Thursday, June 22, 2006

ARCIC & Episcopal Authority


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ARCIC on Authority and Episcopal Authority in the Church ofEngland

The Beginnings of Dialogue

Before discussions between Roman Catholic and Church of England theologians had been sporadic and unofficial. The most important having been the Malines Conversations which took place between 1922 and 1926 and consisted of a group mostly of Anglo Catholics and some Roman Catholic theologians under the chairmanship of Cardinal Mercier in Belgium. Archbishop Davidson was kept informed of the talks but he correctly informed Convocation that there had been no negotiations, 'they were private conversations about our respective history and doctrines and nothing more.'1 During the last of thesediscussions a plan for a Uniate Church of England in communion with Rome was explored. The English Roman Catholic hierarchy opposed the talks as they felt that Cardinal Mercier had an insufficient understanding of Anglicanism, Archbishop Davidson was apprehensive about them, and they ceased following Cardinal Mercier's death in January 1926. 2

The current Anglican Catholic dialogue began in 1967 with the work of the Preparatory Commission and was helped by discussion between Pope Paul VI and Archbishop Michael Ramsey. The Commission was composed of nine eminent scholars and bishops from each Church, the Anglican members representing the whole Anglican Communion and not just the Church of England. After dealing with the question of the Eucharist, Ministry and Ordination, the Commission published an agreed Statement on Authority in the Church in 1976. Elucidations on the Statements concerning Ministry and Ordination followed in 1979, and a further agreed statement on Authority in 19813 together with Elucidations on the First Statement on Authority.4

The intention of the Commission was, 'the restoration of complete communion in faith and sacramental life,5' but they never specified whether this was to come about by a completely integrated reunited Church, by the Anglican Churches taking on a form of Uniate status, or by some other means. The intentions were essentially expressed in terms of dogmatic exploration and a breaking down of barriers rather than the expectation of producing a blueprint for some kind of unity scheme6.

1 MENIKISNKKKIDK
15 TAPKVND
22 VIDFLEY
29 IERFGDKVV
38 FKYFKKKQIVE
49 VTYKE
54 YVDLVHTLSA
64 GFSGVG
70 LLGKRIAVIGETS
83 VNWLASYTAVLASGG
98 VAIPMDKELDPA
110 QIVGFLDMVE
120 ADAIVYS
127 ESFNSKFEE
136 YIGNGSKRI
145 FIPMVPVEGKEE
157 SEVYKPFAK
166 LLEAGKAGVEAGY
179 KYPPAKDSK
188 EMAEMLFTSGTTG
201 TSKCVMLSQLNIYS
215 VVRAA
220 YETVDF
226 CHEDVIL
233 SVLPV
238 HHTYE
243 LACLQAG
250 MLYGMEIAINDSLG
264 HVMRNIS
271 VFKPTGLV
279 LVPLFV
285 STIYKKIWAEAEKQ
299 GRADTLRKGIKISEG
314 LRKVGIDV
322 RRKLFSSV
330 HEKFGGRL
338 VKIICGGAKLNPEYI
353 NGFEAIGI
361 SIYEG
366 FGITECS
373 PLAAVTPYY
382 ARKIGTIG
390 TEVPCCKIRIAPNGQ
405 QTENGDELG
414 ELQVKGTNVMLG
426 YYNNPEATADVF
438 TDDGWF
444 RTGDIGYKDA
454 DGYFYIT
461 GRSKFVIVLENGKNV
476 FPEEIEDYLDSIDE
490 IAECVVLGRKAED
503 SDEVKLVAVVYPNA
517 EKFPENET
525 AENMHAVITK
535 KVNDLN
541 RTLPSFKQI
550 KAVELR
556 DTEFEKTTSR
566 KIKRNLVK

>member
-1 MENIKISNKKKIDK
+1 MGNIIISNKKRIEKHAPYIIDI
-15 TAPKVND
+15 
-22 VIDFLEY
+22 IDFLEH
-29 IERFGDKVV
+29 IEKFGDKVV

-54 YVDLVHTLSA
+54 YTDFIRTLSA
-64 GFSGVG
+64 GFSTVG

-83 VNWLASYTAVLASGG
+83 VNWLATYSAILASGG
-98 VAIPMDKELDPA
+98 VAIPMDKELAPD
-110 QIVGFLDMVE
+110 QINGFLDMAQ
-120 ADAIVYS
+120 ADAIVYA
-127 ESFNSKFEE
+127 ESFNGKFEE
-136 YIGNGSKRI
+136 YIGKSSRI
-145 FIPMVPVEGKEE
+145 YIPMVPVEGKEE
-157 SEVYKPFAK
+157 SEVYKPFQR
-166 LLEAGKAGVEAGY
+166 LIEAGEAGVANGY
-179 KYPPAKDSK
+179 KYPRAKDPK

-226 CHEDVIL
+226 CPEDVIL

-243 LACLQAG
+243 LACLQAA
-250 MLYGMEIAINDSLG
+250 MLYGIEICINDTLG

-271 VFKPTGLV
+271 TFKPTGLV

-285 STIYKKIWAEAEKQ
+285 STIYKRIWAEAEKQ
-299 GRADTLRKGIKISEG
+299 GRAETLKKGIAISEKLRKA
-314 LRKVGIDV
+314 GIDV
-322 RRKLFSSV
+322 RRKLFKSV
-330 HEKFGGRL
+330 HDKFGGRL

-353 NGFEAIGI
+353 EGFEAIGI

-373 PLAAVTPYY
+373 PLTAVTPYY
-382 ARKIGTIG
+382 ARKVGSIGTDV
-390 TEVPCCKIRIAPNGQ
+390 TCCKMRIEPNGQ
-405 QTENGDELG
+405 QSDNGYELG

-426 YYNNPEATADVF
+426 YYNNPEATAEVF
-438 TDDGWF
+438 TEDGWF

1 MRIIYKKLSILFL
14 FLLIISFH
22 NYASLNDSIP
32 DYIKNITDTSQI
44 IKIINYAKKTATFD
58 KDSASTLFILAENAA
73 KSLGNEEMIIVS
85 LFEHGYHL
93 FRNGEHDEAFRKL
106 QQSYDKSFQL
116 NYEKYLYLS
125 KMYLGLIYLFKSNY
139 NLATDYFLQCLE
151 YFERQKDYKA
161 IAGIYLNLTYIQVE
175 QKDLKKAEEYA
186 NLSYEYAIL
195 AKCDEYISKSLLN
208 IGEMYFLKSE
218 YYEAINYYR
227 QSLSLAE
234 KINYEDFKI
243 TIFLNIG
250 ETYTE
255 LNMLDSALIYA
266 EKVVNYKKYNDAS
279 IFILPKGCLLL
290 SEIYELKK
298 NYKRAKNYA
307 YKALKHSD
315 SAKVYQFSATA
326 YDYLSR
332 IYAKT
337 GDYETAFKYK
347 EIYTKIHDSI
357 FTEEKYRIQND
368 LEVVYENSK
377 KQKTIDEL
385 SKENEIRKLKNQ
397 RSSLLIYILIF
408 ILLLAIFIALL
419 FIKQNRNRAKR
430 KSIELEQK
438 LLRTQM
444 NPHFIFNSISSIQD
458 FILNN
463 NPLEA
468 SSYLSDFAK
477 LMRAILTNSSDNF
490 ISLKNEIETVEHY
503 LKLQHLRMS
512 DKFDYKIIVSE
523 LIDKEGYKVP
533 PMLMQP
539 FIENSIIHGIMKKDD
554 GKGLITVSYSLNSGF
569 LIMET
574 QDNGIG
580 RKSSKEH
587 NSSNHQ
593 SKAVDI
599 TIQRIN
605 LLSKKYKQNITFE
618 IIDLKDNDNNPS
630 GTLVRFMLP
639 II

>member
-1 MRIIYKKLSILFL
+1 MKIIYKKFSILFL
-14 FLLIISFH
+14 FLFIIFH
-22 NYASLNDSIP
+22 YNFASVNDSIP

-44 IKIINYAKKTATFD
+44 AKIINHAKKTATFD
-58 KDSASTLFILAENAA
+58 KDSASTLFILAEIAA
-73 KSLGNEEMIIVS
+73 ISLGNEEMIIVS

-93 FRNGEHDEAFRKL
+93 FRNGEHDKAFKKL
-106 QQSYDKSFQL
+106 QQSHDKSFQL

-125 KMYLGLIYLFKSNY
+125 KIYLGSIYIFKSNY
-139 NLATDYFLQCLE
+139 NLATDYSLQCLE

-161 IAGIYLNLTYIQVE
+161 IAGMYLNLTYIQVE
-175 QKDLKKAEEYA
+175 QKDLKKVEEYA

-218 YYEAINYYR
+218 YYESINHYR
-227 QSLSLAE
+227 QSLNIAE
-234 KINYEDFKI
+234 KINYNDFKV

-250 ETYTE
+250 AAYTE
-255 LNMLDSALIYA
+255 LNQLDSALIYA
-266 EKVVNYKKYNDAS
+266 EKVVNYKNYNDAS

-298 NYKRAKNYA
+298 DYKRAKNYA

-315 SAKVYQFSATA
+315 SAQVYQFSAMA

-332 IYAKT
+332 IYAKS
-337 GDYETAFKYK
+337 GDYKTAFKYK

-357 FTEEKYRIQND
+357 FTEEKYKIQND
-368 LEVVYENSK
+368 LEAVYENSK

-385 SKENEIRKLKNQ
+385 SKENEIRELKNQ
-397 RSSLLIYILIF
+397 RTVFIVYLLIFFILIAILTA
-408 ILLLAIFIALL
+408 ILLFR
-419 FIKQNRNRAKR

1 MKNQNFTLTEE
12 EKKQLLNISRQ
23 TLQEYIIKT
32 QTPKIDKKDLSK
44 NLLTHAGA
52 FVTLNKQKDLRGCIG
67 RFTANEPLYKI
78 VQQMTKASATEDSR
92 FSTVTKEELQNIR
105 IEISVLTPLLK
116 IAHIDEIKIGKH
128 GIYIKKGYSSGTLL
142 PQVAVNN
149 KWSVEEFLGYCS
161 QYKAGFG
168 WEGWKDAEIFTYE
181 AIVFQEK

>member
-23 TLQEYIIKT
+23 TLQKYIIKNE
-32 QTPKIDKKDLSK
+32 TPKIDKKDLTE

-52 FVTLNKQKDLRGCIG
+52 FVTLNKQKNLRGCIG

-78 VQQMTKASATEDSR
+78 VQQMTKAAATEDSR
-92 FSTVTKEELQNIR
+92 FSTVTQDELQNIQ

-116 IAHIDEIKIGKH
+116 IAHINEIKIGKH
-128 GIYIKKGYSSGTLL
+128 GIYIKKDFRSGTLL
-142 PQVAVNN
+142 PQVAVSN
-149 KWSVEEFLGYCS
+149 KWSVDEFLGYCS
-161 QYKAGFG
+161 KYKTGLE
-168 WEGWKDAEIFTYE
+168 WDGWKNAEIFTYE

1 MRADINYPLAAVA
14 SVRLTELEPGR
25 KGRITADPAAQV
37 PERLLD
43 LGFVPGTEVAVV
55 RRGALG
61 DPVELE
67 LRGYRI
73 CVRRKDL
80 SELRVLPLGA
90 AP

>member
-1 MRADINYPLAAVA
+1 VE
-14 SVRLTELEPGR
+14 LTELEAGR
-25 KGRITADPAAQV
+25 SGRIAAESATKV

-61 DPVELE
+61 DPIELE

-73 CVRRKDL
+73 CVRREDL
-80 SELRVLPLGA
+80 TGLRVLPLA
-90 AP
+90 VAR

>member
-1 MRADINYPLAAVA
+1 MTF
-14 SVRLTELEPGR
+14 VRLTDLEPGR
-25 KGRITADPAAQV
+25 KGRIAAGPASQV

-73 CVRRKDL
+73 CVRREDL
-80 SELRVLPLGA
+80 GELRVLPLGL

The following discussion on the Authority Statements is not meant to be a critique of the Statements as a whole, but rather an examination of their implications for episcopal authority within the Church of England. The question of Papal Primacy alone is a vast subject. Here the implications of its acceptance in any form in a reunited Church will be studied in relation to the potential relationship between such a primacy and the Church of England's episcopate, and especially with reference to the Evangelicals' doubts whether such a form of primatial episcopal authority could ever be accepted. Questions of Collegiality, Jurisdiction, Diocesan Discipline, Infallibility and Magisterium will be treated in a similar manner, reflecting their implications forChurch of England bishops especially in the light of the bishops' relationship with the State.

Papal Primacy

The Church of England, since the Reformation, had grown unused to primatial authority as little such could be exercised by the archbishop of Canterbury. Throughout this period there was growing realisation that this issue must be faced if ever there were to be a reunited Church. In fact Anglican theologians of the seventeenth century had been prepared to ascribe to the bishop of Rome a primacy of order and honour, among them Richard Field7, Archbishop Laud8, and John Cosin, Bishop of Durham9. The problems arose when a primacy which involved some form of authority and jurisdiction over the Church of England had to be contemplated.